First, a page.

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New Jersey produce items ready to take center stage at Super Foodtown

CEDAR KNOLLS, NJ -- The Super Foodtown here in the northern part of the state was handling quite an assortment of Jersey-grown vegetables in mid- May and would soon be featuring more items more prominently as the season continued to expand.

Among the Jersey-grown items already available when The Produce News visited here May 21 were Romaine, red leaf, green lead, Boston, scallions, leeks, asparagus, escarole, mint, arugula, dill, cilantro, kale, turnip tops and swiss chard, according to Tom Bleaken, the store's produce manager.

This supermarket and a sister store about five miles away in Lake Hiawatha, NJ, are owned by Victor Laracca.

Since September 2006, wholesale grocer Bozzuto's Inc. in Cheshire, CT, has been the primary produce supplier to the two stores. Bozzuto's in turn sources the majority of its Jersey produce for the two stores from two well- known companies in the Vineland, NJ, area: Dandrea Produce Inc. and M. D'Ottavio Produce Inc. The two Super Foodtown supermarkets also work directly with local growers for some items during the height of the Jersey season, according to Ken Brickel, a produce merchandiser with Bozzuto's Inc.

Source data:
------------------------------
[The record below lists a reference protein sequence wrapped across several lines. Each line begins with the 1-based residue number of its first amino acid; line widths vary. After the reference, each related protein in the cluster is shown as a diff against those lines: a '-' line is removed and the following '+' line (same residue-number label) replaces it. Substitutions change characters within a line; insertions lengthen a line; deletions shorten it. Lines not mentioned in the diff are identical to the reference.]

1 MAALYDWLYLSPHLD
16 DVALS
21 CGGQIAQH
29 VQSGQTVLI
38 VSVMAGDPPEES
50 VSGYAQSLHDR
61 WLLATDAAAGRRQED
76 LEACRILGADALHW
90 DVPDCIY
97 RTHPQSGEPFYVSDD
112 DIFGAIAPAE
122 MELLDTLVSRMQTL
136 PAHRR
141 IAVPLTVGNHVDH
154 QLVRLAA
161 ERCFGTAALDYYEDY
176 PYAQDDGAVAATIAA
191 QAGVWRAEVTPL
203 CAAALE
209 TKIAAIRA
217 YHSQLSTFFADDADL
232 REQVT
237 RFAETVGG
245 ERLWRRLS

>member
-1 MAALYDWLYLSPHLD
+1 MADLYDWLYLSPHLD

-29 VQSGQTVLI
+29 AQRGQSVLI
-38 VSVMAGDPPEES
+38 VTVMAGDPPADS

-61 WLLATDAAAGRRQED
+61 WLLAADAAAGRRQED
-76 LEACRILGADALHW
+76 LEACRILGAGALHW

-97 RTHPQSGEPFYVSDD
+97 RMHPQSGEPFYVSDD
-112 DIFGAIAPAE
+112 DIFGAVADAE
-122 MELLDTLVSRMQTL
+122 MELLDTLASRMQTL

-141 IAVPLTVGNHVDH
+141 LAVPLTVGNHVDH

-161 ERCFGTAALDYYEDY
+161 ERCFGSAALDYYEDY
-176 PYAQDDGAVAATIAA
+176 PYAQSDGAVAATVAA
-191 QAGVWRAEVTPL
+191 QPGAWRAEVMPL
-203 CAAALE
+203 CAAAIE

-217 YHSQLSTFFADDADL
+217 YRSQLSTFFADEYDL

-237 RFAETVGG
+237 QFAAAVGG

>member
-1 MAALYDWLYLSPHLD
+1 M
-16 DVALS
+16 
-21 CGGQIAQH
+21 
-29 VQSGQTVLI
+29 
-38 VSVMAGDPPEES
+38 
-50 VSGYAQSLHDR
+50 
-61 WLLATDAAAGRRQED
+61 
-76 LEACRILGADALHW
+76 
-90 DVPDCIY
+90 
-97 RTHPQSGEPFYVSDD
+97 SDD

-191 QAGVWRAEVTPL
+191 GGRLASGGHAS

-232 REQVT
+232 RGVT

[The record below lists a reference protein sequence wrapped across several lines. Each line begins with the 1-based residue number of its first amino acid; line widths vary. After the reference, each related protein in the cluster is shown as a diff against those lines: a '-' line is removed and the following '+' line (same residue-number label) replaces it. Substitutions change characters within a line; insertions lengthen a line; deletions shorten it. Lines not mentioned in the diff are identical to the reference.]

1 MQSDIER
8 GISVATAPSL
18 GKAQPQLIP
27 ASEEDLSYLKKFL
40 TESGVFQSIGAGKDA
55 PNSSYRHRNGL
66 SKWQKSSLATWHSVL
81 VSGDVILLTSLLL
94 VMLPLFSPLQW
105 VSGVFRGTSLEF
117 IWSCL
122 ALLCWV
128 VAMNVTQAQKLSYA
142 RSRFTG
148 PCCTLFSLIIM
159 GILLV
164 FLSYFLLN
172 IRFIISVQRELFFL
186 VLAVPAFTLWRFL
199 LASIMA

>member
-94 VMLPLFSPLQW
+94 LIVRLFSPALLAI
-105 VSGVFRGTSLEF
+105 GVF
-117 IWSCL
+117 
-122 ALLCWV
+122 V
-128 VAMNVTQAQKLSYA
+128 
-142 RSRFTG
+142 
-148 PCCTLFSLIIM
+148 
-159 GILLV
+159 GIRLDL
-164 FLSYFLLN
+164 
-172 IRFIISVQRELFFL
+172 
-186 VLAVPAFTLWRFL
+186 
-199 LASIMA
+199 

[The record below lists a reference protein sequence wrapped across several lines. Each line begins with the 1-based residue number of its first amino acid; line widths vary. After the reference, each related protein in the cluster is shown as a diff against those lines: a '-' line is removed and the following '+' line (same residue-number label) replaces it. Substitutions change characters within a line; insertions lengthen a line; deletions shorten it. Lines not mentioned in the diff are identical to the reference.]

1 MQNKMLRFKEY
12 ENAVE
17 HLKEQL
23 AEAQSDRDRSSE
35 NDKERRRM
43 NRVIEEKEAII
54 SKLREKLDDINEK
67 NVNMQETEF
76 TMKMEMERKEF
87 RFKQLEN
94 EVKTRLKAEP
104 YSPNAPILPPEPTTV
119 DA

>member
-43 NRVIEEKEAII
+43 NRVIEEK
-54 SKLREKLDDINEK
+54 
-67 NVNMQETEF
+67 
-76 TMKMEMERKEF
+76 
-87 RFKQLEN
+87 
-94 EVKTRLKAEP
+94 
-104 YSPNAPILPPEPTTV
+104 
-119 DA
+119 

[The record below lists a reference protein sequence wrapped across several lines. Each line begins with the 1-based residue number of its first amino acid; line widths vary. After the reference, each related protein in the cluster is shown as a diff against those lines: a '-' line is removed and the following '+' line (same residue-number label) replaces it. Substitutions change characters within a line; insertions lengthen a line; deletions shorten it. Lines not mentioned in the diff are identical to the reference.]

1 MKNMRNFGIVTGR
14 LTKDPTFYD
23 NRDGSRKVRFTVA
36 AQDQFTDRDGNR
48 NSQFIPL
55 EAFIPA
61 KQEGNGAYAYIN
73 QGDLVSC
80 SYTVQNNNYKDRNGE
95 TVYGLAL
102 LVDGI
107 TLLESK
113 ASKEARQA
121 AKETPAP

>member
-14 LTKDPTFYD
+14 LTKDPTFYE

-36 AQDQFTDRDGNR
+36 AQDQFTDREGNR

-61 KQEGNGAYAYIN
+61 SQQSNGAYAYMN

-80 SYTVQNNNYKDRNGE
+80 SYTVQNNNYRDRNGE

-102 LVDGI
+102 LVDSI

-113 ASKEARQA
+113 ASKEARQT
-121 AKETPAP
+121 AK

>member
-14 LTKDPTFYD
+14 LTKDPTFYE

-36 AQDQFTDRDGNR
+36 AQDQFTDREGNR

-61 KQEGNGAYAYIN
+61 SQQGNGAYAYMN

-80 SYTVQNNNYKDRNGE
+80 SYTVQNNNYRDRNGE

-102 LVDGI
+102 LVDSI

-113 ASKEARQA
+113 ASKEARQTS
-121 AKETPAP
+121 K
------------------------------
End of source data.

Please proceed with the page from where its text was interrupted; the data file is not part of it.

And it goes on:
Mr. Brickel, a 32-year veteran of the produce industry who has been with the wholesale grocer for about eight years, visits the two Super Foodtown stores every week, "working with the produce team to help merchandise," he said. For example, "I let them know of any new items coming in or any special buys."

Mr. Bleaken, who has been produce manager at this store for about three years, is already forging a tight working relationship with Mr. Brickel and Bozzuto's.

"You gotta respect him," he said of Mr. Brickel. "He comes in, takes his jacket off and helps out. He's not afraid to get his hands dirty."

This location has about 30,000 square feet, of which produce represents about 15-18 percent, according to Mike Gallagher, corporate field merchandiser for Foodtown Inc. The produce department was expanded about two years ago, basically doubling the linear feet of the department and installing modern multi-deck cases, he noted.

Concerning the 2007 Jersey deal, Mr. Bleaken termed quality "very nice" so far. "It's nice and fresh. It looks really good."

As the Jersey items become more plentiful later in the season, Mr. Bleaken said that many of the store's savvy customers will ask specifically for those items for which New Jersey is especially well known, such as blueberries, corn, peaches and tomatoes.

To draw customers to those items, the store will highlight "the whole front section of the produce department" with New Jersey produce items, he said. It will "also run Jersey Fresh banners from the ceiling to draw attention and create a little excitement."

(For more on the 2007 Jersey deal, see the June 4 issue of The Produce News.)